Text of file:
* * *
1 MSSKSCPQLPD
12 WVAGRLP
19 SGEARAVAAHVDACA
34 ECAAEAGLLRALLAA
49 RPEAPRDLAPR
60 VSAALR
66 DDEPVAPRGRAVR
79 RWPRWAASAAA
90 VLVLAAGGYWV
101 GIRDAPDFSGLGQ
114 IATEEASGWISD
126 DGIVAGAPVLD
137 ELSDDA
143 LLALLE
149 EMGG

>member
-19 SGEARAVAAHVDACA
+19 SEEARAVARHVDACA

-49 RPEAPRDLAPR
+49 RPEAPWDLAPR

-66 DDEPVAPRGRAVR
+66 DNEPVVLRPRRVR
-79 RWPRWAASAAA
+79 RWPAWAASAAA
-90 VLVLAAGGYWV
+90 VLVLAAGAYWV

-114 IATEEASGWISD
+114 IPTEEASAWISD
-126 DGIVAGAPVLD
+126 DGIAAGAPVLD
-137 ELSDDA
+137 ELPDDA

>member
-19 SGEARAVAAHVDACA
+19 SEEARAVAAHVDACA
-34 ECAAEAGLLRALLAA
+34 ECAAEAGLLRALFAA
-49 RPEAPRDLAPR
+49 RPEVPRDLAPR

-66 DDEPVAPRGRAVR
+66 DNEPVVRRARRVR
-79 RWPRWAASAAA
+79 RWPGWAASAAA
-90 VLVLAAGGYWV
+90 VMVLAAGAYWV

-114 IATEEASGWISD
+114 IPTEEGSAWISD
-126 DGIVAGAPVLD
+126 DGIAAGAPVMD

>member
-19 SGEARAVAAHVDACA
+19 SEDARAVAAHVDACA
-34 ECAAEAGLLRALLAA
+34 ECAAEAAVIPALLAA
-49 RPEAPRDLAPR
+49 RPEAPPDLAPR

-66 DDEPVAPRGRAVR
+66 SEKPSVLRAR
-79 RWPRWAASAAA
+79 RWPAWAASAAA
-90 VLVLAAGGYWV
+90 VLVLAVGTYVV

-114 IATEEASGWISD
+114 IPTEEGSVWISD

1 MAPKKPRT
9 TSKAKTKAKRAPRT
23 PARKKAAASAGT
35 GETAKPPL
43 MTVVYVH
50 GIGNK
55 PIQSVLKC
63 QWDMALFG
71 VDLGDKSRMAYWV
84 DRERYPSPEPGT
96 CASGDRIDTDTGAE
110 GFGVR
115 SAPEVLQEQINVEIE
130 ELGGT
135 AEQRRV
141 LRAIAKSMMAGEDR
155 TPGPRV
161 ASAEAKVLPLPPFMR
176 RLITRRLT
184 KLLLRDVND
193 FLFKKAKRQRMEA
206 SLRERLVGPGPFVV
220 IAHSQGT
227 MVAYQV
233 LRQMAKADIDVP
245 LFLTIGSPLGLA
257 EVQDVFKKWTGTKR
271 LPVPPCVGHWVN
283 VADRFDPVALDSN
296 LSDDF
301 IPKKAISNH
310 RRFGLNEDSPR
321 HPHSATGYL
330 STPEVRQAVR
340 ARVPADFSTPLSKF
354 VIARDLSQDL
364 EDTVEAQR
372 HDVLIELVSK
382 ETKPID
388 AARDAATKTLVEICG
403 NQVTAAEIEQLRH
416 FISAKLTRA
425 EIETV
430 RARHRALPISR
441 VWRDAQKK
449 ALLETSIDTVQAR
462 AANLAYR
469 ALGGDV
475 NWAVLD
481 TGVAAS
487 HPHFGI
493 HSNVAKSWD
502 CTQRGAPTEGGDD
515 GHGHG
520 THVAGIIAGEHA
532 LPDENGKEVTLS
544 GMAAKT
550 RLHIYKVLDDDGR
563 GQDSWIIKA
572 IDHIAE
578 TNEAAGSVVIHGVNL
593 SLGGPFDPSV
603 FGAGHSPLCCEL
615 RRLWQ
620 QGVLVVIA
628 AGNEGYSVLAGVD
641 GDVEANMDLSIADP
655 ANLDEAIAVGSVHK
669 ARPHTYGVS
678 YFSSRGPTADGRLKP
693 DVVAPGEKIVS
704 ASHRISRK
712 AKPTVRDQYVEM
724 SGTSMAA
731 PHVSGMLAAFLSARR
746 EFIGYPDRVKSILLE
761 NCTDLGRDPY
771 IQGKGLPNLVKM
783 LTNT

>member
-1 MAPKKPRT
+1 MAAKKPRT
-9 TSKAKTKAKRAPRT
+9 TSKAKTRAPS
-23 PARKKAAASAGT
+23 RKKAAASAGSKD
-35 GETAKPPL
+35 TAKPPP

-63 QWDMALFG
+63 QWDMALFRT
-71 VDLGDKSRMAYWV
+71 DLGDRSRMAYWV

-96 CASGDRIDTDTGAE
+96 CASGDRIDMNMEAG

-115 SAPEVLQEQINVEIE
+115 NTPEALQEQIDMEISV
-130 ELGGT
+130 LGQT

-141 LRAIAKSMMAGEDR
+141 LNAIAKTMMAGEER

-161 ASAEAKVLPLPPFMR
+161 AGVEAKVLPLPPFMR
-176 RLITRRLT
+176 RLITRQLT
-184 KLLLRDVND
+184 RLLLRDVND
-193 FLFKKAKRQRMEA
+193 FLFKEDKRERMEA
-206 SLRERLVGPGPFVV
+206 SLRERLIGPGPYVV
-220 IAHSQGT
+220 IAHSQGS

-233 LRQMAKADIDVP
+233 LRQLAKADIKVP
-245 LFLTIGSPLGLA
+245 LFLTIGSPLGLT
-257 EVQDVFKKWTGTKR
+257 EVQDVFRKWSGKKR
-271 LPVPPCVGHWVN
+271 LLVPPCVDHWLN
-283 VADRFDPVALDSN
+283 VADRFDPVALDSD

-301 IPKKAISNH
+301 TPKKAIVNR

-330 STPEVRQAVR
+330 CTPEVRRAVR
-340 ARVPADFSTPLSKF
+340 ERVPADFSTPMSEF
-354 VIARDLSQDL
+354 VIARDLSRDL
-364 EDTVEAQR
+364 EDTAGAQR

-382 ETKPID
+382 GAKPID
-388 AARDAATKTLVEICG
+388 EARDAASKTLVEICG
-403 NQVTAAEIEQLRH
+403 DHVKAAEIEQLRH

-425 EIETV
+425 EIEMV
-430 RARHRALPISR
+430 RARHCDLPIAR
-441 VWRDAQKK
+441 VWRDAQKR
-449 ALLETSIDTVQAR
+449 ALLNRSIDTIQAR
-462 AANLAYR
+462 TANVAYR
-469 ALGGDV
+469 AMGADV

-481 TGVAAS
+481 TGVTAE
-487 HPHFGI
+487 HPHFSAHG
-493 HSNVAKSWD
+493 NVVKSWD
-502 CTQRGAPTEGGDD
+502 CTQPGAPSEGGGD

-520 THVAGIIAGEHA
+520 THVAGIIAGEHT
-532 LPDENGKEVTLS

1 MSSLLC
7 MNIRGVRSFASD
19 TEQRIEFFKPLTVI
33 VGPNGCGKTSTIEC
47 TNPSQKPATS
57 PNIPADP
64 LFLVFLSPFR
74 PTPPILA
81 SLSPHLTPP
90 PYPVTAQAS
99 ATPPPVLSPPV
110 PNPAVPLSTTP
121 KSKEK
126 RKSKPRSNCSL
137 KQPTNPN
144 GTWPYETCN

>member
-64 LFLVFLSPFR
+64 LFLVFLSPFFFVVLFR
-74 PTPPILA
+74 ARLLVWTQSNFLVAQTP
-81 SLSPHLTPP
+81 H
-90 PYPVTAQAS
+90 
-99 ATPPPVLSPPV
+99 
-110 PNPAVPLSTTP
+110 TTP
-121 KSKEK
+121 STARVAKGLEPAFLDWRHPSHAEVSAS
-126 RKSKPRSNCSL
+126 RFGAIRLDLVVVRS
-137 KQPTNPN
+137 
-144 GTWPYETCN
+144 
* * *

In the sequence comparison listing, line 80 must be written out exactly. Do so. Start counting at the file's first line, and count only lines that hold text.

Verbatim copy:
141 LRAIAKSMMAGEDR